The reproductive patterns of an animal are a consequence of the interaction of the endogenous regulatory mechanisms – mainly endocrine (thyroid gland) and environmental signals. These signals may affect reproductive mechanisms deeply, i.e., females can stop cycling in some periods of the year, or can ovulate and come into estrus during the seasonal non-cycling period. Domestic species are broadly classified as seasonal and non-seasonal breeders depending upon the number of times they breed during a year;

  • Continuous breeders: These are the organisms which mate or breed throughout the year irrespective of the season. Example: poultry, rabbit and cattle etc.
  • Seasonal Breeders: Seasonal breeders are those animal species that reproduce only during a specific season of the year. Example: sheep, mare, bitch etc.

Seasonal breeders are further sub-divided into two categories based on a day-length.

Long day breeders: Those animals that breed during spring and summer season are called long day breeders. Example:  quail, horse and hamster etc.

Short-day breeders: Animals that breed during fall/winter season are known as short day breeders. Example: sheep and goat.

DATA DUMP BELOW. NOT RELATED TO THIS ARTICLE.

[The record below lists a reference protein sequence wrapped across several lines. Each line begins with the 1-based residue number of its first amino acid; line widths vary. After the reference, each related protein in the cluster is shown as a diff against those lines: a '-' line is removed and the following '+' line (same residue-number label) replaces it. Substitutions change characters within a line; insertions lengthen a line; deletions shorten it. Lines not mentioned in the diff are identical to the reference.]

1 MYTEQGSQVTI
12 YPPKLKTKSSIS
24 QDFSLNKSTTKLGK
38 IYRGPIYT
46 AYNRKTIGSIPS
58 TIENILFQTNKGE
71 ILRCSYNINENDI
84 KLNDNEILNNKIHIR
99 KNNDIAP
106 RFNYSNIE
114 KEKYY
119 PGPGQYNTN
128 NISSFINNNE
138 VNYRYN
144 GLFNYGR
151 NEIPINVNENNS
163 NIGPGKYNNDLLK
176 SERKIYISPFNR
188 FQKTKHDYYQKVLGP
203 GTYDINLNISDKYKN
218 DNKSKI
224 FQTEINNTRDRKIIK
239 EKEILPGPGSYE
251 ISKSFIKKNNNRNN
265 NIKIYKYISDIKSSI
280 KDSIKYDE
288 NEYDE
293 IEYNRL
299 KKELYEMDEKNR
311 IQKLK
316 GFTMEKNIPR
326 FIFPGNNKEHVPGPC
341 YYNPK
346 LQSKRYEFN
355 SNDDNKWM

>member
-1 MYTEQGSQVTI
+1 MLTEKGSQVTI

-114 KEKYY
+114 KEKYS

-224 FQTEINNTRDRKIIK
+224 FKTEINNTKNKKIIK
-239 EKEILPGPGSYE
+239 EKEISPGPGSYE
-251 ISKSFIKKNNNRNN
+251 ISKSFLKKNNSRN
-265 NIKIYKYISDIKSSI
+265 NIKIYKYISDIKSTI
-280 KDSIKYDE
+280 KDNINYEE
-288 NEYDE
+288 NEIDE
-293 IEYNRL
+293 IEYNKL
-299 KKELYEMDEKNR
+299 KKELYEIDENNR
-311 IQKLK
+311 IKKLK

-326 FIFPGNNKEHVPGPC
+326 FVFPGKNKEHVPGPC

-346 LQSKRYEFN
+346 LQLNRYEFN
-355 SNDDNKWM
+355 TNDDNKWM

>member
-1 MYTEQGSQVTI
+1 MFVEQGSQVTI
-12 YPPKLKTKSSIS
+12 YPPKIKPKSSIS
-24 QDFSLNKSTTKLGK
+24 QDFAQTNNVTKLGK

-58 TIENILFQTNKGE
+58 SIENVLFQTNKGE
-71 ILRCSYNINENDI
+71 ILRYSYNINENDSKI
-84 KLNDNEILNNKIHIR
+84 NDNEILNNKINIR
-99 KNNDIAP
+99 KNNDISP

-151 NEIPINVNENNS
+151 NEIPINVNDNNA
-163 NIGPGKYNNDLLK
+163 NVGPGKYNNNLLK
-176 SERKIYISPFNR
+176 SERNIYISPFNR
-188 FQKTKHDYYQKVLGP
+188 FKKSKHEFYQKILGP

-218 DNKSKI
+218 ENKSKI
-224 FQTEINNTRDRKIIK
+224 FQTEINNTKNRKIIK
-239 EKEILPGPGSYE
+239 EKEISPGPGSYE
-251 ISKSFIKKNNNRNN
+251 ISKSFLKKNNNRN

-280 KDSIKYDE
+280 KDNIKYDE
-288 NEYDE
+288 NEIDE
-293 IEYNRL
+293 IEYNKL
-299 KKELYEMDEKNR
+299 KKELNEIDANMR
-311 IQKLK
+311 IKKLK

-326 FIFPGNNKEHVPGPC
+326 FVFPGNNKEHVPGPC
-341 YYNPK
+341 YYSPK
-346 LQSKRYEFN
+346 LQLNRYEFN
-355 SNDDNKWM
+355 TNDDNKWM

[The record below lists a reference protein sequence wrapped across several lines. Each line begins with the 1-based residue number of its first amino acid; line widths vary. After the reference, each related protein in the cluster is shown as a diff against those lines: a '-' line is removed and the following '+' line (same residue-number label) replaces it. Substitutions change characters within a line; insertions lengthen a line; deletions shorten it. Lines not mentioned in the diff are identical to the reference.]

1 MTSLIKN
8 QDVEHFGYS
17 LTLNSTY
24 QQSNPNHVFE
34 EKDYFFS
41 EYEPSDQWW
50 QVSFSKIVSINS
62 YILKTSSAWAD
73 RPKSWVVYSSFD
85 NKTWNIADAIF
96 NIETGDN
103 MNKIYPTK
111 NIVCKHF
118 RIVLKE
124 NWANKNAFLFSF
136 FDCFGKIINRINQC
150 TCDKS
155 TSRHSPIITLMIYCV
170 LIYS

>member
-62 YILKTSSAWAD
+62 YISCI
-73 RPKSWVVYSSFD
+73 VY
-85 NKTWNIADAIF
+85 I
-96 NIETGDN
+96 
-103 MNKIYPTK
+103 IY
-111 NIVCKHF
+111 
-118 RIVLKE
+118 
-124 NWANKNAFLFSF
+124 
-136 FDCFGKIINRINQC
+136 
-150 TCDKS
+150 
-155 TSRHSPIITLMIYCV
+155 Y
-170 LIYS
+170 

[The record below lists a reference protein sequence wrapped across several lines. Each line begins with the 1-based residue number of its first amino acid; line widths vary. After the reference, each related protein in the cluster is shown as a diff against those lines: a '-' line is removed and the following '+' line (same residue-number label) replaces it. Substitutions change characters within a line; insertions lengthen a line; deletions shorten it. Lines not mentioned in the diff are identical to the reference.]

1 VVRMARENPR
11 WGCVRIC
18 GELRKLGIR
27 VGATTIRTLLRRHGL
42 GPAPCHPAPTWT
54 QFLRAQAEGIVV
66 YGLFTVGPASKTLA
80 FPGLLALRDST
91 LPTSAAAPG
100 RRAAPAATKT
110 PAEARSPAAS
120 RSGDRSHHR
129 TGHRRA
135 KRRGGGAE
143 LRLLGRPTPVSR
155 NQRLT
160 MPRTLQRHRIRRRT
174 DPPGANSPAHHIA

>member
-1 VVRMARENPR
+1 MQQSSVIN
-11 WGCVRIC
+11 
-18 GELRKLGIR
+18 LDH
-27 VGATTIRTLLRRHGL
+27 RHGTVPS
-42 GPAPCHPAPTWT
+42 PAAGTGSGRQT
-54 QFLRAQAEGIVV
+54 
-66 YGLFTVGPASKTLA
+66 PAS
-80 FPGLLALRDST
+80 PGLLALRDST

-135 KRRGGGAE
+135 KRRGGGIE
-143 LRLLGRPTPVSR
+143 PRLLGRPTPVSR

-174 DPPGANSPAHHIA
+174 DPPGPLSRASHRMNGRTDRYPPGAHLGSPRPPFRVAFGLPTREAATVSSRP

Long-day breeders and short-day breeders

Factors affecting seasonal breeding:

  • Photoperiod (Day Length)
  • Change in estrogen concentration
  • Availability of food and water
  • Housing
  • Climate

When female seasonal breeder is in season, or fertile and receptive to mating; they experience one or more estrus cycles. Male seasonal breeders, on the other hand, have fluctuating testosterone levels, testes weight, and fertility depending on the time of year.

Seasonal breeding is affected mainly by melatonin hormone by the following ways:

  • Melatonin produced during dark hours of a day
  • Melatonin is more potent in female
  • Long duration of melatonin has stimulatory effect
  • Short duration has inhibitory effect
  • Melatonin give signals to the neural structures controlling the secretion of GnRH (Reproductive Hormone)

Example: Seasonal Reproduction in Livestock species (sheep).

Most sheep breeds show reproductive seasonality, normally breeding in late summer and autumn. Both ram and ewes have seasonal variations in breeding activity, but females are more seasonal than males. Temperature, nutrition, social influences, lambing date and lactation period can modulate photo-periodical influences. It is possible to manipulate breeding season timing by altering the photoperiod with artificial lightning or with melatonin implants that simulate melatonin blood concentrations similar to the breeding season.